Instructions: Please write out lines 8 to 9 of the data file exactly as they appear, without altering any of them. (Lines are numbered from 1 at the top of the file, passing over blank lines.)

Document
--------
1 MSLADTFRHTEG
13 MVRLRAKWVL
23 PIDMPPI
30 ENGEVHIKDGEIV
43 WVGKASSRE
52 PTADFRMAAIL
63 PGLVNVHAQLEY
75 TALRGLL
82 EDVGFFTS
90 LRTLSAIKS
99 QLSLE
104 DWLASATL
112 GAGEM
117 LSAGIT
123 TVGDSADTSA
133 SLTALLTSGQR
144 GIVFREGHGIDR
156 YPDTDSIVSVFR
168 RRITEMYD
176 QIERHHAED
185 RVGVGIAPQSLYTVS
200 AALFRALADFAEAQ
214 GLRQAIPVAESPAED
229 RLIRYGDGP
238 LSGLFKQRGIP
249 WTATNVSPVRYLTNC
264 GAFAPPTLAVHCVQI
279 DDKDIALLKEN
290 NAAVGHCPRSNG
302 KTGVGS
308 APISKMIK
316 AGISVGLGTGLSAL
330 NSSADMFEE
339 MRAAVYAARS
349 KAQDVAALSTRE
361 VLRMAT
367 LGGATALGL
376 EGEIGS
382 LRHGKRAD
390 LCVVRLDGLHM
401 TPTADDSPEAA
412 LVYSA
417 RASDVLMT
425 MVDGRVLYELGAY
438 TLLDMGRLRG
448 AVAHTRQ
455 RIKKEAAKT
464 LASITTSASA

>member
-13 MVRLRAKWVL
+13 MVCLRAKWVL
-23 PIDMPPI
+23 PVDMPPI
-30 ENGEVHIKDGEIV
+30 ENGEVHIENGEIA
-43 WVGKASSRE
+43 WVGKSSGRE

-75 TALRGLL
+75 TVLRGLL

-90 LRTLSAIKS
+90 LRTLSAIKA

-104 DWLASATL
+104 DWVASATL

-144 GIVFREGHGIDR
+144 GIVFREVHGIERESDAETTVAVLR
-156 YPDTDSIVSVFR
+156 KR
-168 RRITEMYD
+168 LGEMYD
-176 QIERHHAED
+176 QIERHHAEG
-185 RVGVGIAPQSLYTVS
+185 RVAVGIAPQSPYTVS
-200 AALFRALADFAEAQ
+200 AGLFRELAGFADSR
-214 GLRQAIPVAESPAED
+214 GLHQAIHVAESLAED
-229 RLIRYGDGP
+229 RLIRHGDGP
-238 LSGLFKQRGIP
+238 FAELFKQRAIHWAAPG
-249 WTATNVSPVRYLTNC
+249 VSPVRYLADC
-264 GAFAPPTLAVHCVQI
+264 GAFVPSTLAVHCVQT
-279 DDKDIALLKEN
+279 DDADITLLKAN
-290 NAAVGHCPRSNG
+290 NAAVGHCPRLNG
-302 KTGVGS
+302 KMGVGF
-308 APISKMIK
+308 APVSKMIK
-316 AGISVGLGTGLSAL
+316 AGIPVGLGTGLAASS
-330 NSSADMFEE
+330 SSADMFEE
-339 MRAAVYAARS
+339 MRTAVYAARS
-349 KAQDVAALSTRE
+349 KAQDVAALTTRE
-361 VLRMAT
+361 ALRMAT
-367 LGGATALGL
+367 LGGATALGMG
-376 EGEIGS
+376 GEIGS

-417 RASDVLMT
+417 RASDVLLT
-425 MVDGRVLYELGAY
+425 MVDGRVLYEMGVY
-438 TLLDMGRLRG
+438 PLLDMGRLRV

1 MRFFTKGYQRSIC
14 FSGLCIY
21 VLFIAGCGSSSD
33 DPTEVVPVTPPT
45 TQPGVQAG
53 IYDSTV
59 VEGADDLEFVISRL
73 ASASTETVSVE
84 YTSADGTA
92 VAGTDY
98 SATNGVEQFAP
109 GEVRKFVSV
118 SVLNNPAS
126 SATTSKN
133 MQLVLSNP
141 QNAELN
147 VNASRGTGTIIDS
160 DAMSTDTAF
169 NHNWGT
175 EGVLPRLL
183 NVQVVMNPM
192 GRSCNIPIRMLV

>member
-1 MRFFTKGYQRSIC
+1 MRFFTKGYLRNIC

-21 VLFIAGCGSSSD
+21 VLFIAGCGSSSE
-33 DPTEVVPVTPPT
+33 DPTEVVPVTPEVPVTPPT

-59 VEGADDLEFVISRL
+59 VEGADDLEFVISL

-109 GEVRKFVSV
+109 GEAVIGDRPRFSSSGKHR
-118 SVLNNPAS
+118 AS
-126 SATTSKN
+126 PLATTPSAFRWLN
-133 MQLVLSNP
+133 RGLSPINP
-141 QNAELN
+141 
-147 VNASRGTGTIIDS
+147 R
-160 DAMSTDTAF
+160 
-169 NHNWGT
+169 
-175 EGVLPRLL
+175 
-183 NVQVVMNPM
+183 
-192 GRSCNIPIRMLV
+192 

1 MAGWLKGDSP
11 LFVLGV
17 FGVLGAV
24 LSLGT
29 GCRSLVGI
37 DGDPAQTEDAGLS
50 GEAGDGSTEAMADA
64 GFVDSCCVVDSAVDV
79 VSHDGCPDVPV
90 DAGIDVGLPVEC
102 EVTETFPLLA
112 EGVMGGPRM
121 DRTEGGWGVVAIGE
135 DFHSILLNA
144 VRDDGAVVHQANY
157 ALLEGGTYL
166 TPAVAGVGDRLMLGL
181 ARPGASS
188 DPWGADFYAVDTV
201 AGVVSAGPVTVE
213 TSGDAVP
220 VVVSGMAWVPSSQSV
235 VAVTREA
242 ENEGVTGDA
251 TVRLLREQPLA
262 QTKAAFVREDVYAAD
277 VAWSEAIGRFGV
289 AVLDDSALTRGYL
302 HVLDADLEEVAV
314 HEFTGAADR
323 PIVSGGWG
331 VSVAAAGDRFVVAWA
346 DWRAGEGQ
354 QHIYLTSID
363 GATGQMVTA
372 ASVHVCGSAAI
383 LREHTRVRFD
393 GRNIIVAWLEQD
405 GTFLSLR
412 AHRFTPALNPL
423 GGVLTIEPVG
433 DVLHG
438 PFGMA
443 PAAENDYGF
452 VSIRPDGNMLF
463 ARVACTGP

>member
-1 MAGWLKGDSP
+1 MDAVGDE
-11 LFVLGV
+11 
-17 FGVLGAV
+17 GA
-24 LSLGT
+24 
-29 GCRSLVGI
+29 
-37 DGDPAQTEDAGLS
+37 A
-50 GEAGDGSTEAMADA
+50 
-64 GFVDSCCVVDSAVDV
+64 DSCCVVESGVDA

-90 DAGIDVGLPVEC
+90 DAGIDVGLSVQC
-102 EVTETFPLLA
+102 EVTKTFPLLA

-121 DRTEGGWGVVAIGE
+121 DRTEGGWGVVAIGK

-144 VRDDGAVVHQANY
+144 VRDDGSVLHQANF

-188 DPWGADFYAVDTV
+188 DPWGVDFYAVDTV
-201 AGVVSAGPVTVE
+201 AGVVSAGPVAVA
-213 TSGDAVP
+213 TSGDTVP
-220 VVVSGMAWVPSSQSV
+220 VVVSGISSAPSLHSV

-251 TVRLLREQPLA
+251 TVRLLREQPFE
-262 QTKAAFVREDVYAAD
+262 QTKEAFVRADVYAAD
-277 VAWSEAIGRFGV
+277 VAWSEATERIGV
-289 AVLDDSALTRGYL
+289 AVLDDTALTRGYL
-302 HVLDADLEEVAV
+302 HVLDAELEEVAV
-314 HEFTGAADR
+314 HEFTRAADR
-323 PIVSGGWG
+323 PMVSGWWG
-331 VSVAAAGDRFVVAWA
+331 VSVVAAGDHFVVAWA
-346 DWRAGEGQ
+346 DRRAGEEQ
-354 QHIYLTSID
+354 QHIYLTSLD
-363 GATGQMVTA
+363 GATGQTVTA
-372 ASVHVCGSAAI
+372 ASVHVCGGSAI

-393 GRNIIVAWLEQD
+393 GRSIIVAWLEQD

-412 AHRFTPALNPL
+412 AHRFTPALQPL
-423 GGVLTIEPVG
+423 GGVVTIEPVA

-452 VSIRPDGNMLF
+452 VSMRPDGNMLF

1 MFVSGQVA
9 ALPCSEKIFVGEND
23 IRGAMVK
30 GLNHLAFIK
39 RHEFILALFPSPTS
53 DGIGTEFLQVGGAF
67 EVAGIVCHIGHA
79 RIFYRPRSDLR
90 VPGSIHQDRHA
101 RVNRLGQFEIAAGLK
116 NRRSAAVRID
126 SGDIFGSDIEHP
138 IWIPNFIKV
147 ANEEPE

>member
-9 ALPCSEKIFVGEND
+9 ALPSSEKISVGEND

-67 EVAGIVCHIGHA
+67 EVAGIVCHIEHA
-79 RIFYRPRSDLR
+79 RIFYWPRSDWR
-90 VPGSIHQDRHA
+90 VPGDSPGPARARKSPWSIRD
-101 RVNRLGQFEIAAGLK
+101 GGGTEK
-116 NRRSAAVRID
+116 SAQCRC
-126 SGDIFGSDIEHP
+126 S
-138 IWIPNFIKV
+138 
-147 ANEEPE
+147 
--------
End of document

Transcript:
75 TALRGLL
82 EDVGFFTS